She was diagnosed last April, and died in October at age 64, after taking a prescribed dose of lethal drugs. Vachon, of Johnson, was the first Vermonter to use the state’s 2013 law that allows terminally ill patients to hasten their own deaths, according to her neighbor and friend, Meg Harris.
“This being an option for her was such a comfort,” Harris said.
Harris said Vachon’s oncologist agreed to prescribe the lethal dose of medication that Vachon requested. Getting a second doctor to sign off, as the law requires, was harder. “It’s such a new law, a lot of doctors were reluctant to put their names on it,” Harris said. “There was definitely some dragging of the feet.”
Once a second physician agreed, Vachon was able to find a pharmacist willing to fill the prescription. But the pharmacist had little information about how the drugs would work, Harris said. The prescription wasn't cheap — $450. Harris said they paid for it out of pocket, uncertain about insurance coverage.
Vermont is one of only three states, along with Oregon and Washington, with a law making it legal for a doctor to prescribe a lethal dose to a terminally ill patient who seeks it. Montana and New Mexico court decisions have allowed the practice in those states, too.
Many health care professionals, including hospice organizations, are wary of the new law. Some oppose it for ethical reasons.
Since the law went into effect in May 2013, doctors have reported writing five prescriptions for lethal doses, according to the Vermont Department of Health. Vermont's law does not include any other reporting requirements, so information about how many patients actually used the drugs is available only anecdotally.
Two people who received prescriptions died before using the drugs, according to Linda Waite-Simpson, director of Compassion & Choice, an advocacy group that supports the law.
Waite-Simpson, who has consulted with several families and physicians about the law, said that as far as she can ascertain, Vachon was the first to end her life with the prescribed medication.Waite-Simpson said Vachon's physician consulted with her during the process, though Vachon herself did not.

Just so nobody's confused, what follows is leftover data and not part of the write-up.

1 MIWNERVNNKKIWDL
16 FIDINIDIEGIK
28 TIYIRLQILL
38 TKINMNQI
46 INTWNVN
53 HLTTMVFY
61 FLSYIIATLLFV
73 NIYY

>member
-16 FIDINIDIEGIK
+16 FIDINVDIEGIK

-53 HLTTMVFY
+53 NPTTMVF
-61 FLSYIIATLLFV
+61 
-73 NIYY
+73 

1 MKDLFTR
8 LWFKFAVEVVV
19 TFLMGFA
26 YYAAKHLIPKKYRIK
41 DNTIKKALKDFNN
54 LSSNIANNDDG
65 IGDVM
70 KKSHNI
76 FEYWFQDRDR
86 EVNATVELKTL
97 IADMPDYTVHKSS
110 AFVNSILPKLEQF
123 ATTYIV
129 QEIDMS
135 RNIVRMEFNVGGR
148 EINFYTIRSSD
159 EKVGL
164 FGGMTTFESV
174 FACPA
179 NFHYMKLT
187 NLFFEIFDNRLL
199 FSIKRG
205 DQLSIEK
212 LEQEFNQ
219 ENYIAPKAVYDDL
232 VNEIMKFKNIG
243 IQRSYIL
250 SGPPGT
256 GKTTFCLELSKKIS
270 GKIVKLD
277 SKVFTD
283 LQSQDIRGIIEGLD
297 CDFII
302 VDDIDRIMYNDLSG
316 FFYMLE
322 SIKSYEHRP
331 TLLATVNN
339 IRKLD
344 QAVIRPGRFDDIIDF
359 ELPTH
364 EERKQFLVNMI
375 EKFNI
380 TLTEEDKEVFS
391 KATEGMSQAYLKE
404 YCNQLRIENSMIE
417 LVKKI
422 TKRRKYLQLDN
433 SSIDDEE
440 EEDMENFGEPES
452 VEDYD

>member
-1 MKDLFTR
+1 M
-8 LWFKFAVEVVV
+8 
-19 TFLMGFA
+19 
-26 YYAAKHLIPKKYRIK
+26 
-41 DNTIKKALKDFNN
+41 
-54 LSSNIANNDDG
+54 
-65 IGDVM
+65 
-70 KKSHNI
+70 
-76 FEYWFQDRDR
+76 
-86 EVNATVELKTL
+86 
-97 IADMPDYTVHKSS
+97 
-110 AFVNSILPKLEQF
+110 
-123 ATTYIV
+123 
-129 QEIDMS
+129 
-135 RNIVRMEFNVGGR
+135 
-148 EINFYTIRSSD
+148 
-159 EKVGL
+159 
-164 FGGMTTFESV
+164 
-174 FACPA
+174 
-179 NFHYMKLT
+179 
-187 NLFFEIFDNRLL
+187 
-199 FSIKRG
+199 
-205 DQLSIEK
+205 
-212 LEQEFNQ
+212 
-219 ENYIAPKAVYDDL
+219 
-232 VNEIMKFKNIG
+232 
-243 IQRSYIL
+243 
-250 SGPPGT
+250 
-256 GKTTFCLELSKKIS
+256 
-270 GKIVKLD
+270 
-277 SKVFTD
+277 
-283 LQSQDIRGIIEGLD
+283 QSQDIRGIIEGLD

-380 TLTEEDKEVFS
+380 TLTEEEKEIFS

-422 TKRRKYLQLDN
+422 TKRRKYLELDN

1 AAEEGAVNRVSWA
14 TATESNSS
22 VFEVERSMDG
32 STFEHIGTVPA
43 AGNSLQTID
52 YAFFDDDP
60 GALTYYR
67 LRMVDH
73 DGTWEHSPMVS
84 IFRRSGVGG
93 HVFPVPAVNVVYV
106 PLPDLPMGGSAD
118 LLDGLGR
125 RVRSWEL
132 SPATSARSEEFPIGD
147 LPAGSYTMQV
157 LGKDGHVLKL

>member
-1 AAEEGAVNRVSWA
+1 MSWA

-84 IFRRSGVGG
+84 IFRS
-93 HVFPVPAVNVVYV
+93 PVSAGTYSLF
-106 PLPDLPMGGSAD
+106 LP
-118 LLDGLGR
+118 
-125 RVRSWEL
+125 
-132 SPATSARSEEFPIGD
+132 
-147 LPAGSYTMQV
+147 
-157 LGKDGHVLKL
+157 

Harris came forward to talk about her friend’s death after reading a January 28 Seven Days story about Maggie Lake, a 60-year-old Windham County woman who used the law to hasten her death in January. Lake, who had battled cancer for nine years, was believed to be the third Vermonter to end her life using the law.
Vachon, a retiree, had owned a stenography business in Boston and later co-owned a coffee shop in Johnson. She was a strong supporter of Vermont’s Patient Choice and Control at End of Life Act when it passed in 2013, her friend said. That was almost a year before she was diagnosed with Stage IV lung cancer, Harris said.
After her diagnosis, the cancer progressed quickly despite two radiation treatments, Harris said. By June, Vachon decided she would pursue a prescription for a lethal dose. As an animal lover who had seven cats, Vachon didn't understand why euthanasia was accepted for pets but not people, Harris said.
By October, she knew her time was short, Harris said. Morphine was not controlling the pain and was making her occasionally delusional.
Harris picked up the prescription for her on a Thursday. Just having the drugs in the house, she said, made Vachon feel more at peace. “It was interesting to see how much that changed for her,” Harris said. “Her only goal was to do this with dignity and humor.”
That Sunday, Vachon became more ill, Harris said. She decided the next day, Monday, October 27, would be her last. “Had she not taken the prescription, she probably would have lived only a week longer,” Harris said.
Vachon’s friends gathered in her home that day, Harris said. “Everybody was in the room with her when she passed,” she said. Vachon’s hospice nurse insisted on being present, which was a great comfort, Harris said.
First, Vachon took an anti-nausea medication. She then waited 30 minutes to take the pentobarbital dose that would end her life, Harris said. She mixed the prescription with warm water and juice.
“She sat up and let everybody know, 'I’m going to be honest. I am scared, but I am grateful,'” Harris said.